Thursday, September 20, 2007

Local Charity

CARE recently made the daring move of rejecting federal money in their fight to feed the hungry. In fact, they turned down $180 million in order to first make themselves more efficient and second to help not just feed the poor in Africa, but to shore up their economies. The NYTimes reported this about a month ago in "A Better Way to Feed the Hungry" and I think this aspect of buying locally deserves some attention in light of an EatLocalChallenge. What's behind CARE's move?

Impoverished countries around the world typically get their food aid from donated food that comes from American farmers. In the case the NYTimes cites, the US government buys that food from farmers and donates them to overseas charities which then sell that food as a fundraising technique to run their programs. Three problems, only one of which that article emphasizes occur: first, since the US charities can sell the goods at subsidized prices local farmers cannot compete and thus loose the ability to keep themselves out of poverty; second, the environmental impact of such practices are huge, not just in the amount of carbon (etc) used to ship the food over there, but in the eradication of a local farming economy that can prevent erosion, droughts, etc.; and third, American farmers are paid to produce a single crop (or fewer crops), reducing our own sustainability and inflating prices artificially because farmers sell to the government what they can't sell to the public. I won't comment on this last issue because quite frankly I don't know anything about it.

I'll keep my comments on the second issue, the effect on local farming abroad, brief, too, because I know less about it. Last semester, however, I took a Postcolonialism course (the kind Vanishing Shakespeare would seriously disapprove of!) where we watched part of a documentary voiced over by Jamaica Kincaid based on her novel A Small Place. The video, Life + Debt included stories from Jamaican farmers who were forced to stop growing the crops best suited for their climate because they were being undersold by American imports and their struggles in going from a thriving farm to being unable to support their families because they couldn't farm. In one memorable scene, the wider effects of this policy were shown as milk farmers, who now lost a thriving local demand for their product, would milk their cows daily and then pour the milk onto the diary floor. While the video focuses on the role the IMF plays, part of the underlying issue is that American food is imported into the country.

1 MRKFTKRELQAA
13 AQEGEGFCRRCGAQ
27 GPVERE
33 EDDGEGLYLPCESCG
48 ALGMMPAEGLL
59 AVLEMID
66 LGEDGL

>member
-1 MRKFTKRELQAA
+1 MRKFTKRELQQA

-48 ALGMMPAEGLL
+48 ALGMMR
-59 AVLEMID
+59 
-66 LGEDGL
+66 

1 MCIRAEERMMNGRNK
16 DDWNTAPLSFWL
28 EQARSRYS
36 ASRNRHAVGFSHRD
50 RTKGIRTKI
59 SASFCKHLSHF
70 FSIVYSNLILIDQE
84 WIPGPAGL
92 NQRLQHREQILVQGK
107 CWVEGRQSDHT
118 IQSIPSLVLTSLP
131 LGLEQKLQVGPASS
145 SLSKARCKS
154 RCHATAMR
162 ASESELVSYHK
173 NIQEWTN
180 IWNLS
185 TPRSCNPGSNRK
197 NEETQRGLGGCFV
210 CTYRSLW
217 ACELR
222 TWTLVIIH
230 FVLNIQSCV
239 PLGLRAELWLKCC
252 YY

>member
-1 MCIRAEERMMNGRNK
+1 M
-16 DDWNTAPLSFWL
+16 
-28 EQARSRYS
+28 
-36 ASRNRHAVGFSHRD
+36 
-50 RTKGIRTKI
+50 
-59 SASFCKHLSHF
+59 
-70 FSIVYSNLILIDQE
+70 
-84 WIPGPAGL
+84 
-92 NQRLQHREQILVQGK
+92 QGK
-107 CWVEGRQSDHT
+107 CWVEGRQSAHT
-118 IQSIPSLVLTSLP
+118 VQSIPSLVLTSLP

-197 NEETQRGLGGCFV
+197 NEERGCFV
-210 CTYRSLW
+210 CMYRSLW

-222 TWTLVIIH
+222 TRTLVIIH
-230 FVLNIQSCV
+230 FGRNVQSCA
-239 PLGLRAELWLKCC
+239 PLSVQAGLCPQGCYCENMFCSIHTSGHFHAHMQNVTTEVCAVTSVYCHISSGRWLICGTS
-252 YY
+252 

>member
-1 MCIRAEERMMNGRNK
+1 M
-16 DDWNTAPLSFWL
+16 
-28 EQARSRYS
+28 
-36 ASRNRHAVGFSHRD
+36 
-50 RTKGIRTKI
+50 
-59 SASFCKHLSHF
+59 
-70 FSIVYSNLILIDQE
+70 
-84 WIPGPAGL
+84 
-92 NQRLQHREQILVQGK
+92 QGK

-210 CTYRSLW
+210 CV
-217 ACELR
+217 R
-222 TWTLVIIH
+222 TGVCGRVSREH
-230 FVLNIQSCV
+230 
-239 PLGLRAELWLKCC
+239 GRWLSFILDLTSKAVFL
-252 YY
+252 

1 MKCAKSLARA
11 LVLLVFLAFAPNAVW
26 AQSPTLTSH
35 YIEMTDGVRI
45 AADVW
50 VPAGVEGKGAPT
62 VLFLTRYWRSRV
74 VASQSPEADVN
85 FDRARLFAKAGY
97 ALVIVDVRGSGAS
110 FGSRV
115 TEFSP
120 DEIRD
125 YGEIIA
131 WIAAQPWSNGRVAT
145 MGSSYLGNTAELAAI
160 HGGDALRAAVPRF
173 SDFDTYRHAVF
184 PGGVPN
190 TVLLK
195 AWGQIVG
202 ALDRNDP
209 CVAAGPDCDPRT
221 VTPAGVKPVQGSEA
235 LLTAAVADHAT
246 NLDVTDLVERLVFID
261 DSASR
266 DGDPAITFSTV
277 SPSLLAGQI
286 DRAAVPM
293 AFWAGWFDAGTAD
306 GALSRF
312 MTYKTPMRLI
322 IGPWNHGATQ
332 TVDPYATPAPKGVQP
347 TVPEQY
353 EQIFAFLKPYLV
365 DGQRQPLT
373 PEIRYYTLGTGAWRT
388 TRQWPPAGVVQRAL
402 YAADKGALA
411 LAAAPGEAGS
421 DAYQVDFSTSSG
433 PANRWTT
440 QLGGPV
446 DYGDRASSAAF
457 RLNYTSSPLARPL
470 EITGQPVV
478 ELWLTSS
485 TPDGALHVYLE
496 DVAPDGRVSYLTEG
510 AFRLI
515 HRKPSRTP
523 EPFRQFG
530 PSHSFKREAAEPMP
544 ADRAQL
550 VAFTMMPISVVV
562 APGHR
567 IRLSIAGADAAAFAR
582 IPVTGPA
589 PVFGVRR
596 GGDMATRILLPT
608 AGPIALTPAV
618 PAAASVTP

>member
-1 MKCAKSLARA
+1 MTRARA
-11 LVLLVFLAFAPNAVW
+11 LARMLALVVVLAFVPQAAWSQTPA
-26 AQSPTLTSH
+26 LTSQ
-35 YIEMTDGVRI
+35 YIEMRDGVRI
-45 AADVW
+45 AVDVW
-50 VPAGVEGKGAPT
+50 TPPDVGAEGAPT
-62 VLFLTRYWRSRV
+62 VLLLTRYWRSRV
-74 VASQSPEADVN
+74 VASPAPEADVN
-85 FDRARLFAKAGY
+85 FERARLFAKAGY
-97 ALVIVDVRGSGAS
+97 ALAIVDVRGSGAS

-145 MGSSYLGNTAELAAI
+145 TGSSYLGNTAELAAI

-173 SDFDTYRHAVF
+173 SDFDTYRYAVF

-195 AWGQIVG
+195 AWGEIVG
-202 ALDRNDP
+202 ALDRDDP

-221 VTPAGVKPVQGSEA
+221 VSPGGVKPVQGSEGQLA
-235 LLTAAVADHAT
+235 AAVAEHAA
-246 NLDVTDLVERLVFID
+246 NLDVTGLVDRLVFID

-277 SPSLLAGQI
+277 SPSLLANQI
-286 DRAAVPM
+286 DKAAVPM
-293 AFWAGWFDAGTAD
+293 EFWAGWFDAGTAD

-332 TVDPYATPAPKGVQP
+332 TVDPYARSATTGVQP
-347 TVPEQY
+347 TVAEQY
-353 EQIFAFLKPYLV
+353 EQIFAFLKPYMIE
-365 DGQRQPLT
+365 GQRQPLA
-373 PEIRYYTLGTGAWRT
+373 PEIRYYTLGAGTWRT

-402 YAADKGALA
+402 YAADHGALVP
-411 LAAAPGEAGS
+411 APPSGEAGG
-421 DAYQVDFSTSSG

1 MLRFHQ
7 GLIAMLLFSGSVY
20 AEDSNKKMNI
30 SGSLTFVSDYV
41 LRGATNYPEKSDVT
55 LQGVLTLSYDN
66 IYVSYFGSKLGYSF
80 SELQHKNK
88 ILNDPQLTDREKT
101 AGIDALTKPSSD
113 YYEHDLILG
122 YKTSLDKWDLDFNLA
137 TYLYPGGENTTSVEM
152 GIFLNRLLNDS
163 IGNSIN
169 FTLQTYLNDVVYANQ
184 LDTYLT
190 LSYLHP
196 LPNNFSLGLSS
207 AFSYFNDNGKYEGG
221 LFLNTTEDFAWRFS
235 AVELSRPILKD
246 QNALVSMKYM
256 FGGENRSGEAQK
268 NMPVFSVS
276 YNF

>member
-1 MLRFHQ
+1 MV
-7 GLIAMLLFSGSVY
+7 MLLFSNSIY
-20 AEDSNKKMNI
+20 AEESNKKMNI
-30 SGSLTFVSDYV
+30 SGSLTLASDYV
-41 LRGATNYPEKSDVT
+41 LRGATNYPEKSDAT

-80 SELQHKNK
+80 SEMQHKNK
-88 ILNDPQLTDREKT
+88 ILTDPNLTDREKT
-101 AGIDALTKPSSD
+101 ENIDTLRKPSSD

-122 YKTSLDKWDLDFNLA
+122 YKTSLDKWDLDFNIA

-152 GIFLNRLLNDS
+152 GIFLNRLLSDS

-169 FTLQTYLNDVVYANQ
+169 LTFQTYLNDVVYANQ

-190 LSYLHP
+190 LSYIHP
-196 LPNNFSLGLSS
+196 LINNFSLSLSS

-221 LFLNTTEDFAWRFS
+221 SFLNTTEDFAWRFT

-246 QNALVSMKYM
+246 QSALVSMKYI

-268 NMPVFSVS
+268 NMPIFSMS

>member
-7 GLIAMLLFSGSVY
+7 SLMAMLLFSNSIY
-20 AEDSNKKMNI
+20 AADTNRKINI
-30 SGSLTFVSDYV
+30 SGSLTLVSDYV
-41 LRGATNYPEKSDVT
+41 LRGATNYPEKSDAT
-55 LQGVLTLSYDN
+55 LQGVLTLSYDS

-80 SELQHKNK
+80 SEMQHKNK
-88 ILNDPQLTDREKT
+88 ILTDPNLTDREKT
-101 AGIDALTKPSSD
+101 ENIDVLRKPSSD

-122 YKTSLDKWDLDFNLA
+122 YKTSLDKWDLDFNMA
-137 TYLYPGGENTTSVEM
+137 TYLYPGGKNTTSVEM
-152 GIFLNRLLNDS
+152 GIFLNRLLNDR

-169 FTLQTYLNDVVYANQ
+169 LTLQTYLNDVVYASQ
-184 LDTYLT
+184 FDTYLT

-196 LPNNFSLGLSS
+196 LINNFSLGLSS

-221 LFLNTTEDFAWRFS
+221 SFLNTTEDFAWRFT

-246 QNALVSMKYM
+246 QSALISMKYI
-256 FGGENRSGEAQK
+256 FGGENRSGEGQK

But to turn to the first issue and how the principals of buying local apply. If we challenge ourselves to buy locally because of our own health (the freshness of our food), ethical standards (we can insure that organic and fair trade practices, which benefit both humans and animals are being followed...check out Horizon milk on Google if you're certain they always are) and environmental (less travel) then why do we not encourage charities to follow the same pattern? Heifer International (which I know I mention all the time -- it's my favorite charity!) has always made this a practice because they are interested not just in feeding the hungry, but in eradicating the conditions which produced it. So for CARE to take a similar track is an encouraging sign both for the environment and for a shift in the way charity is handled from giving people fish to giving them the tools to fish. The NYTimes article concludes by noting the criticism that CARE has faced from other aid groups who fear they will loose federal funding altogether if they challenge the funding. What this demonstrates is the power of the American food lobby that would prefer to make charity another market for American goods and in the process stifles American local growth as well. But that's a post (or comment) for someone who knows something about that topic!

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